Lithium Magazine - March 18, 2014
An Interview with Lee Aaron - March 18, 2014
For 30 years, journalists, record label promo types and millions of hard rock/metal fans had put the term ‘metal queen’ in the same sentence as the name Lee Aaron.
Metal Queen was the title of a single and video from the breakthrough album of the same name by a talented young singer/songwriter performing under the stage name Lee Aaron. But it also became her epithet for many years.
The video in particular, as well as the photography associated with the album created an ‘image’ of Aaron, one that stuck in the collective minds of music fans (particularly teenaged boys and young men) as well as critics. In today’s marketing terminology, Metal Queen became as much of a ‘brand’ as the Lee Aaron name.
Even through the latter half of the decade of the 1980s, when she was producing hit albums such as 1989’s Bodyrock and Some Girls Do two years later, the term Metal Queen always seem to pop up in press clippings, either in headlines or somewhere else prominently in the story.
It defined her, and not always in ways that she considered to be respectful or favourable. And later in her career, particularly throughout most of the 1990s and into the 21st century, she did her best to shed that image and explore other facets of her muse, including a pretty successful foray into the singer/songwriter genre and jazz.
But in recent years the woman who was born Karen Greening and who grew up in Belleville, Ontario before moving to Toronto to pursue her rock and roll dreams, has come to peace with the ‘Metal Queen’ facet of her career and has also reached out to her long-time rock fans by performing from her impressive catalogue at a dozen or so shows a year.
Three of those shows are in Ontario as Aaron performs in Ottawa on Thursday, April 17 at the Brass Monkey and then back to back nights in Toronto, first at the Rockpile East on Friday, April 18 and the next night at the Rockpile West.
What has helped her to gain perspective on her life and career is the fact that the music isn’t as big a deal as it was throughout the 1980s and 1990s. She is now a wife and mother of two kids under 10 years of age, and is living an enviable life of balance and fulfillment. There is no compulsion to tour relentlessly, even though she is very much in demand.
“I have offers all the time and although I don’t want to disappoint fans I had a family almost a decade ago. I have an eight and a nine year old, and as much as I absolutely adore music, giving my children a normal life is my priority. Back in the day, when I had no attachments and nothing tying me down, music was everything. There were a lot more dates that I would be doing. But now I pick and choose the things that I think are worthwhile to take me away from my family,” she said.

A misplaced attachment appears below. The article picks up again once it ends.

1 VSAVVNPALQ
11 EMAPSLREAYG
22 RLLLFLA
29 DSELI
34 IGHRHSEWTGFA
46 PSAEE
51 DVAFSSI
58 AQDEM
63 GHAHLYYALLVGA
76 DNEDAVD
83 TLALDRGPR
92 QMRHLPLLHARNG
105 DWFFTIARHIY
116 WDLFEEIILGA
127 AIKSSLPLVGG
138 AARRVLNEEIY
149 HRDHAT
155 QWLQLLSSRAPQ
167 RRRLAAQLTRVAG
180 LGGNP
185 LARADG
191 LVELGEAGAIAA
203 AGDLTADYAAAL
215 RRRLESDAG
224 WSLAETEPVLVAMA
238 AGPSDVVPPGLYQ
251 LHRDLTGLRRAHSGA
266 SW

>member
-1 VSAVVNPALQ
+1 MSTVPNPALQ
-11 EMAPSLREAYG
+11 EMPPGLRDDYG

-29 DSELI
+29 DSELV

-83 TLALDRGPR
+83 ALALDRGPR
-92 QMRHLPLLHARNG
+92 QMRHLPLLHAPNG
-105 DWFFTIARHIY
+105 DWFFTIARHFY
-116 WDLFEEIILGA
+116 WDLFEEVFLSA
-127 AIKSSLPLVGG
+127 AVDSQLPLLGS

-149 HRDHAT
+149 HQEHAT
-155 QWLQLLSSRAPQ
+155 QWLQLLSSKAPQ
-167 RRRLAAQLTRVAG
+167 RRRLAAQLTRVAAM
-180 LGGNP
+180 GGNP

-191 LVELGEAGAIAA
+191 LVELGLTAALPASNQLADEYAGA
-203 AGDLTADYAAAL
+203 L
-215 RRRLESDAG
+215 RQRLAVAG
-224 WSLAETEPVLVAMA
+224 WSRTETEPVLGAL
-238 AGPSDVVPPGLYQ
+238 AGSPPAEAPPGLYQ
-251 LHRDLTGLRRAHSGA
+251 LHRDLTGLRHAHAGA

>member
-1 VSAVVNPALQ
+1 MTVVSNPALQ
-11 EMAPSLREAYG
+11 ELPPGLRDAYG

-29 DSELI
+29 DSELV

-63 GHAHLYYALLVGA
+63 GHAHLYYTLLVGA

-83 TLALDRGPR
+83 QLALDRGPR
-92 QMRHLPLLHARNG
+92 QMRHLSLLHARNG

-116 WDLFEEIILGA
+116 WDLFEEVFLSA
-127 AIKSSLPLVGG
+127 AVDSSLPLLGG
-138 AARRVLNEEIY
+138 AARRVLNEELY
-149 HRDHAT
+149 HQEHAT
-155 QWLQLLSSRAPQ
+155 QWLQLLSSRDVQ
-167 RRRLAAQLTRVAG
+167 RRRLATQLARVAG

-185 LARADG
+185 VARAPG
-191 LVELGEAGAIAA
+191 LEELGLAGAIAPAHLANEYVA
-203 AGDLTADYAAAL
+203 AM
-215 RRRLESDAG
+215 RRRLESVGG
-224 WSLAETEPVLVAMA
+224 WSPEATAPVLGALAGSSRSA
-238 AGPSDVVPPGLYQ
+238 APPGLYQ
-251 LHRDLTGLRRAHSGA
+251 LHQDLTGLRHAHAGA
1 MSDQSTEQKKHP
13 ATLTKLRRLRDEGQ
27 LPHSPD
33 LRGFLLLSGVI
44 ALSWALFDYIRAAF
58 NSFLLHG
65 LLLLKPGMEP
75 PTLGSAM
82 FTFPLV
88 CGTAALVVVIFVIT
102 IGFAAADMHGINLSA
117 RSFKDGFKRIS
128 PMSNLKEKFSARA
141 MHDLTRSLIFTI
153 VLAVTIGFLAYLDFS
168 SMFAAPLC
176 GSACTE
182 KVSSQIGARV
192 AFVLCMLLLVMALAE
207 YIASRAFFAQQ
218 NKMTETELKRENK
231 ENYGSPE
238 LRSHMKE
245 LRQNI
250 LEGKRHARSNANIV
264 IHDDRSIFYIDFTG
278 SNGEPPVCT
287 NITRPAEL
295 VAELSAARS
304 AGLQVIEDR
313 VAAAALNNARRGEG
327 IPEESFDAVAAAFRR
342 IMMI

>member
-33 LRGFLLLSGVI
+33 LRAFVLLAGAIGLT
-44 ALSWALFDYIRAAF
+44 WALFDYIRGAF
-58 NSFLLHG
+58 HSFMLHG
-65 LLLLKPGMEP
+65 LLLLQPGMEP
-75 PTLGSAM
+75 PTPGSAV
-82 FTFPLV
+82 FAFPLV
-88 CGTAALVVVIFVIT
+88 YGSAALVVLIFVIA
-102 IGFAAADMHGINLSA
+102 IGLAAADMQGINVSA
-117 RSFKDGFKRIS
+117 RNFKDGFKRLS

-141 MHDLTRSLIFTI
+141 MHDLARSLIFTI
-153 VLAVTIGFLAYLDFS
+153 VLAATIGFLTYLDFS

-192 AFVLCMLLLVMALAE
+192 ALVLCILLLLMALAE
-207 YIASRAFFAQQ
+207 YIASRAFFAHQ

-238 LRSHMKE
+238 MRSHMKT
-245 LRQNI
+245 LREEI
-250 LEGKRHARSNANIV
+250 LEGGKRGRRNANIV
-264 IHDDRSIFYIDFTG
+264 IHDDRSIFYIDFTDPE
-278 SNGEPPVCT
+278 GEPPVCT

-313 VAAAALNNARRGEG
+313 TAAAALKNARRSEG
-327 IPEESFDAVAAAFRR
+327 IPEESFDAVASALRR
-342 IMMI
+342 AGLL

“It’s quite disruptive to your kids, the music lifestyle. And I know if you’re someone like U2 you can bring a nanny on the road and have an extra tour bus for the family, but I am not in that position. And frankly, I kind of love the idea of my kids having a neighbourhood and having friends and the stability that comes from that kind of life. I think when they are a little bit older coming out on the road might be fun, especially in the summer.”
She said she does still enjoying playing live and digging deep into her catalogue to play the songs that made her one of the biggest names in Canadian hard rock for more than a decade.
“It’s fun for me to hop on a plane and do three or four shows in Ontario. I was out there last summer and it was great. I think we all sort of hold this place of nostalgia in our hearts for the music of our youth. So to be able to come into my old stomping grounds for an evening or two is over-the-top fun.”
She said the shows in Toronto and Ottawa will basically be ‘best of’ shows, featuring songs such as Rock Me All Over, Only Human, Watcha Do To My Body, Hands On, Sex with Love, Some Girls Do and Baby Go Round, among many others.
And Metal Queen – a song that was never intended to be the anchor of what became her second album, and the song that propelled Lee Aaron from talented young Toronto singer to international metal star.
“I have said this in the past but the whole Metal Queen thing was almost an accident. We wrote this material for an album and we had this song called Metal Queen which was supposed to be about this strong female warrior. It was based on the character from the animated film Heavy Metal. It was not supposed to be autobiographical,” she said.
It was a chance visit to Universal Studios in California with her band and representatives from her record label that changed everything. There was a display from the Conan the Barbarian movie, and that seemed to stick in the heads of the label officials.
“And then when we get back to Toronto I walk out to the photo shoot for the Metal Queen cover and there was this costume sitting on the rack that had been rented from Malabar’s and it was like the Xena outfit. And I was like, ‘oh, this is what we’re doing?’ And the rest is history,” Aaron explained.